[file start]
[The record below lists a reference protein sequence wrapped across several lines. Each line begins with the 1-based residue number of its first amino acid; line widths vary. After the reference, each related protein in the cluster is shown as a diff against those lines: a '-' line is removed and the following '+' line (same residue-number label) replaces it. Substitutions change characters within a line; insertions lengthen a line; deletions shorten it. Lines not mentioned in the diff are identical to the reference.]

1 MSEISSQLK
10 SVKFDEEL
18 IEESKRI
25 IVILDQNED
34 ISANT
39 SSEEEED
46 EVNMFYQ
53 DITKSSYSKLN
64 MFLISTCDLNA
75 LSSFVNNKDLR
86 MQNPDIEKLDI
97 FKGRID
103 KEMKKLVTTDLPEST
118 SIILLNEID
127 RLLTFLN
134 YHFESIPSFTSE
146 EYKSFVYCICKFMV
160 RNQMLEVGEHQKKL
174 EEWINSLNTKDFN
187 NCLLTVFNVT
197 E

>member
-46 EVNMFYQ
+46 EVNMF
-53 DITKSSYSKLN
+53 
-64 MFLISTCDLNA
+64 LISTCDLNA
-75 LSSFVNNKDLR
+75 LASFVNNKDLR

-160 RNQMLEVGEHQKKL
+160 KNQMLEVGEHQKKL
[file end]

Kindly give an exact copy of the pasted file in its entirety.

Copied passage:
[The record below lists a reference protein sequence wrapped across several lines. Each line begins with the 1-based residue number of its first amino acid; line widths vary. After the reference, each related protein in the cluster is shown as a diff against those lines: a '-' line is removed and the following '+' line (same residue-number label) replaces it. Substitutions change characters within a line; insertions lengthen a line; deletions shorten it. Lines not mentioned in the diff are identical to the reference.]

1 MSEISSQLK
10 SVKFDEEL
18 IEESKRI
25 IVILDQNED
34 ISANT
39 SSEEEED
46 EVNMFYQ
53 DITKSSYSKLN
64 MFLISTCDLNA
75 LSSFVNNKDLR
86 MQNPDIEKLDI
97 FKGRID
103 KEMKKLVTTDLPEST
118 SIILLNEID
127 RLLTFLN
134 YHFESIPSFTSE
146 EYKSFVYCICKFMV
160 RNQMLEVGEHQKKL
174 EEWINSLNTKDFN
187 NCLLTVFNVT
197 E

>member
-46 EVNMFYQ
+46 EVNMF
-53 DITKSSYSKLN
+53 
-64 MFLISTCDLNA
+64 LISTCDLNA
-75 LSSFVNNKDLR
+75 LASFVNNKDLR

-160 RNQMLEVGEHQKKL
+160 KNQMLEVGEHQKKL